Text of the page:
The preinstalled file manager lets you browse through the memory of the Meizu Pro 5 or through Recent, or through different media types – music, videos, pictures, etc. It allows copy, cut and paste and also sharing of files on your device.
App center • File manager
Perhaps the highlight of Meizu’s homebrewed apps is the Security app. It lets you scan for viruses, clean junk files, keep an eye on your large files, manage your data traffic, and most importantly – control the permissions for each app you install.
Meizu Pro 5 is a perfect mixture of high-quality materials, a great display, a fast chipset and an excellent camera. This is the best Meizu smartphone to date, with blazing-fast performance, close-to-perfect imaging skills and premium design and handling. It comes with so few compromises that you can easily tell it’s flagship grade from head to toe.
The Pro 5 is based on Samsung’s famous Exynos 7420 SoC, the powerhouse behind the entire Galaxy S6 lineup, which proved to be the best chip among the Android smartphones right now. But in addition to the chart-topping performance, the Exynos 7420 offers amazing energy-efficient skills, which provide for an incredible battery life across all of our tests.
The Meizu Pro 5 keeps everything that made the MX5 such a great device and improves on it – the all-metal design shell has been complimented with a 2.5D Gorilla Glass 3 shield, which automatically boosts the looks. The metal keys, rounded frame and chamfered mirrored edges are all something to love in the Pro 5.
And there is the new 21MP Sony camera sensor, which Meizu utilized so good that it outs nearly perfect still images no matter the light and weather conditions. Sure, the video recording could have been better, but we can forgive the compression artefacts in the 4K videos for the overall well-shot 1080p ones.
The Flyme launcher has always been simple and yet quite powerful for the advanced users and it keeps its legacy in the latest Flyme 4.5 and the upcoming 5.0 version. We are glad Meizu is sticking to its Flyme roots and skins the Android completely thus providing a lightweight and easy to use interface.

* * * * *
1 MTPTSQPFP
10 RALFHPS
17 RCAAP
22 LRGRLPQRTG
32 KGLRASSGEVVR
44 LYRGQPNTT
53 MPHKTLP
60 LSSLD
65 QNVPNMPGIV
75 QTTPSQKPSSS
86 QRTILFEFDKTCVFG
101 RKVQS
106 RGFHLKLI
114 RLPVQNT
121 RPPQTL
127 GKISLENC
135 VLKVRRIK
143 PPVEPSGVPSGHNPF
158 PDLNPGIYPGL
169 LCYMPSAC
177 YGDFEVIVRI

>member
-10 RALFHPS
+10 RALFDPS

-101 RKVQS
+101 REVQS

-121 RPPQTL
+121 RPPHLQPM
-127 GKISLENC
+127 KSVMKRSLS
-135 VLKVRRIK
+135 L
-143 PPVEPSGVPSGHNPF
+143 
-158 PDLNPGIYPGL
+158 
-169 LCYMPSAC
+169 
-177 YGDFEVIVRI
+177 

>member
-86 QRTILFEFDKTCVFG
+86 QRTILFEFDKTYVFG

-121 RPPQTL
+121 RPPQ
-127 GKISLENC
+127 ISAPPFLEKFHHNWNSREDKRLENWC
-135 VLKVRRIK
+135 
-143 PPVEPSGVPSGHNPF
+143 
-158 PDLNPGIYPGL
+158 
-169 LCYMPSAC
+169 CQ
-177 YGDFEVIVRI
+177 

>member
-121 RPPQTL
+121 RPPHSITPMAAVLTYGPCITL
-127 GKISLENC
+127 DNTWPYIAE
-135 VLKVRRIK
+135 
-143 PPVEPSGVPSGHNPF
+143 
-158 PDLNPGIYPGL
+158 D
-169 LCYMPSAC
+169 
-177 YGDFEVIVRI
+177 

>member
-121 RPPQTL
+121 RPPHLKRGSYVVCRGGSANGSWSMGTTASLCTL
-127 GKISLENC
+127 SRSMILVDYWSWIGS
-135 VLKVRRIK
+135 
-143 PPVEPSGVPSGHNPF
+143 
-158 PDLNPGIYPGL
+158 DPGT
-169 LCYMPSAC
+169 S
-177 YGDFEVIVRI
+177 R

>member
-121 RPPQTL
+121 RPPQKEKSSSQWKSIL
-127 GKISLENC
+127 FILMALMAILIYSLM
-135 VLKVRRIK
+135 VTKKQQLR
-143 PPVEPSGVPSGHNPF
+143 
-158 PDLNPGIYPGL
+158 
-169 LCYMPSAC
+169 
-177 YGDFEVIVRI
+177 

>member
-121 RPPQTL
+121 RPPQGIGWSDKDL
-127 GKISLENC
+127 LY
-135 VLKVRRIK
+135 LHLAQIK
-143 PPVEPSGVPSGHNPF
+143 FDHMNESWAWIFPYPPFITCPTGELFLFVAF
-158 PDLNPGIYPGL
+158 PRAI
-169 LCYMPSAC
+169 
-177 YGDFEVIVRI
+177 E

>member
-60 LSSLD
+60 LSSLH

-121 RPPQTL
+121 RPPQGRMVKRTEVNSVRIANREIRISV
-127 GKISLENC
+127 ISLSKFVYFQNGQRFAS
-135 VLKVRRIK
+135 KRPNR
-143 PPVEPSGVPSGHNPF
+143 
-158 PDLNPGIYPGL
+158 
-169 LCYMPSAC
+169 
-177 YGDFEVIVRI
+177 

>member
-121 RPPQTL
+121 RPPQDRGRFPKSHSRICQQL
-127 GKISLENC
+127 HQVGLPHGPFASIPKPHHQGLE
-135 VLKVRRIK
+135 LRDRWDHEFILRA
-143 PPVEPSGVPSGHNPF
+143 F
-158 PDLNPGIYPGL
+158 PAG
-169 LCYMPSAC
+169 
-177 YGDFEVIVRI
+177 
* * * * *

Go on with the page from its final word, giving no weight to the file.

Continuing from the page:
Meizu Pro 5 key test findings
- The Pro 5 offers great build quality, solid metal construction and nice 2.5D glass;
- mTouch home button is the most practical home button we’ve seen – accepting fingerprint reading, presses and taps;
- The screen isn’t as bright as we would have liked but color rendering and contrast are spot on. Viewing angles and sunlight legibility are good as well;
- The battery endurance rating of 95h is excellent, and it keeps up the great endurance even when you put a second SIM card inside;
- Flyme OS is fluid and responsive, unlocking gestures are just as good here, mTouch button has some great added functionality (closing apps, going into previous menu). Great customization options via themes;
- The Exynos 7420 chipset offers unmatched flagship-grade processor and graphics performance, even with the 3GB version we’re reviewing;
- Video player has very good codec support and seamless 4K video playback;
- Great audio quality with outstandingly high in-headphone loudness;
- Great still camera performance with amazingly high level of resolved detail and very wide dynamic range, and overall sharp and detailed images with mature processing, superb low-light scenes;
- Disappointing panoramic images, unimpressive selfies;
- The 2160p videos offer great detail have visible blotchy compression artifacts, which may as well be a HEVC codec issue as the HEVC codec is not compatible with YouTube and most of the common players;
- The 1080p videos have a wider field of view and look better than the 4K samples, without noticeable compression artifacts.
Meizu Pro 5 goes at about €450 for the 32GB model and €500 for the 64GB one, which is not exactly cheap, so it may pay off to explore the available competing offers. The €300 OnePlus 2 is the first one to pop in our minds – it relies on a 5.5″ 1080p display and runs on the Snapdragon 810 chip with either 3 or 4 gigs of RAM, which translates into a blazing-fast performance. Its camera department is rich in features but fails to impress with quality though.
The LG G Flex2 has a 5.5″ AMOLED display of 1080p resolution, it’s curved and there is a self-healing coating on the back. It still feels unique in hand and has the flashy paintjobs to go with it. The Snapdragon 810 chip is also in charge of operations, while its 13MP OIS camera is very capable. The selfie department is lacking though, but it’s also about €200 cheaper than the Meizu Pro 5, so there is that.
LG G Flex2
The previous Meizu MX5 is a bit more compact and almost identical in design, and keeps the good performance and camera quality, but not the battery life. It has an IR blaster and can be turned into a remote for all home appliances, but lacks the USB Type-C port (which might be consider as a plus a year from now). It’s a tad cheaper and some fans may find it more attractive because of its smaller footprint.
Oppo R7 Plus
Meizu Pro 5 is a like a dream come true for many – a premium design, an AMOLED screen, one of the best chipsets on the market and one of the best still cameras there is right now in a smartphone. While the video recording is far from impressive, the battery life, performance, software skills and connectivity package are top-notch. Recommending one comes easily, but perhaps getting one may be a challenge as Meizu doesn’t have a distribution network of its own and instead relies on third-party distributors to get them outside of Asia so your mileage with the after-sale support experience and the language localizations in well developed markets may vary.